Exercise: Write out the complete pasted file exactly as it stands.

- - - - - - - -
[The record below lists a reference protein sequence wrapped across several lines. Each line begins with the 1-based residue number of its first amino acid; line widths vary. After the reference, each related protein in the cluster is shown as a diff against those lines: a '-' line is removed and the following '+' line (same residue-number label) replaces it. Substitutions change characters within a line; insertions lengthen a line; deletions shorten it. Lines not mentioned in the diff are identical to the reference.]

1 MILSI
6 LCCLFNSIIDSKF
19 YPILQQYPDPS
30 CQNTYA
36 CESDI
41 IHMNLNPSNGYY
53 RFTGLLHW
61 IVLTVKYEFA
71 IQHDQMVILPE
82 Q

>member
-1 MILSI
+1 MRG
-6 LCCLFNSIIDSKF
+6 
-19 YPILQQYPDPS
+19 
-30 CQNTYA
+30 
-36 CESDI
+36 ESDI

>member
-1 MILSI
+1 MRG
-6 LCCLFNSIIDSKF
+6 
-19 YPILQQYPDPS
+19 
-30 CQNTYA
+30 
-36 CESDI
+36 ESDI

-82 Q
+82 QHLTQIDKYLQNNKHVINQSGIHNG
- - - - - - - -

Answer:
[The record below lists a reference protein sequence wrapped across several lines. Each line begins with the 1-based residue number of its first amino acid; line widths vary. After the reference, each related protein in the cluster is shown as a diff against those lines: a '-' line is removed and the following '+' line (same residue-number label) replaces it. Substitutions change characters within a line; insertions lengthen a line; deletions shorten it. Lines not mentioned in the diff are identical to the reference.]

1 MILSI
6 LCCLFNSIIDSKF
19 YPILQQYPDPS
30 CQNTYA
36 CESDI
41 IHMNLNPSNGYY
53 RFTGLLHW
61 IVLTVKYEFA
71 IQHDQMVILPE
82 Q

>member
-1 MILSI
+1 MRG
-6 LCCLFNSIIDSKF
+6 
-19 YPILQQYPDPS
+19 
-30 CQNTYA
+30 
-36 CESDI
+36 ESDI

>member
-1 MILSI
+1 MRG
-6 LCCLFNSIIDSKF
+6 
-19 YPILQQYPDPS
+19 
-30 CQNTYA
+30 
-36 CESDI
+36 ESDI

-82 Q
+82 QHLTQIDKYLQNNKHVINQSGIHNG